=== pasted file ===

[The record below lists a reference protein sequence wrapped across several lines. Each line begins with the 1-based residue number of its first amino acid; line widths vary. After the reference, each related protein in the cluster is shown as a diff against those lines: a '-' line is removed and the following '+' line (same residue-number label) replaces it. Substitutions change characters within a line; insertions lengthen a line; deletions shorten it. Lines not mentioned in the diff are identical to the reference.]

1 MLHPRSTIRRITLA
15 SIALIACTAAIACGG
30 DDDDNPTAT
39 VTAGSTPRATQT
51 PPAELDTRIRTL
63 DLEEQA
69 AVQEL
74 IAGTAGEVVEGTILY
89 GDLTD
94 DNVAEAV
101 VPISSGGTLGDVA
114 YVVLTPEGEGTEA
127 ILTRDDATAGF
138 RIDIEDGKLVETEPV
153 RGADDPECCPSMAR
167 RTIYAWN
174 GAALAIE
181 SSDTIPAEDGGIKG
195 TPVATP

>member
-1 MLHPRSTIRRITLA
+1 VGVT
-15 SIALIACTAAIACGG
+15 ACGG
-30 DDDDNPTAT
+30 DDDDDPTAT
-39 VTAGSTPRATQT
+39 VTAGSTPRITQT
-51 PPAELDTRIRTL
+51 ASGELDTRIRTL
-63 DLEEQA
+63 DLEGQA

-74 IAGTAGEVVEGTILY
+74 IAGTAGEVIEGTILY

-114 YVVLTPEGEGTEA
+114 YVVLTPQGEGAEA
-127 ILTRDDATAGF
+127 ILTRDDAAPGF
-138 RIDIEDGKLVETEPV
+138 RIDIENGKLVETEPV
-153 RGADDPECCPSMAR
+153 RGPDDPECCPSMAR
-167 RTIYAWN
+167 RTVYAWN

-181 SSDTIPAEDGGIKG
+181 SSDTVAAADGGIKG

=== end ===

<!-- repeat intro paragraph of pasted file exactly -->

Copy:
[The record below lists a reference protein sequence wrapped across several lines. Each line begins with the 1-based residue number of its first amino acid; line widths vary. After the reference, each related protein in the cluster is shown as a diff against those lines: a '-' line is removed and the following '+' line (same residue-number label) replaces it. Substitutions change characters within a line; insertions lengthen a line; deletions shorten it. Lines not mentioned in the diff are identical to the reference.]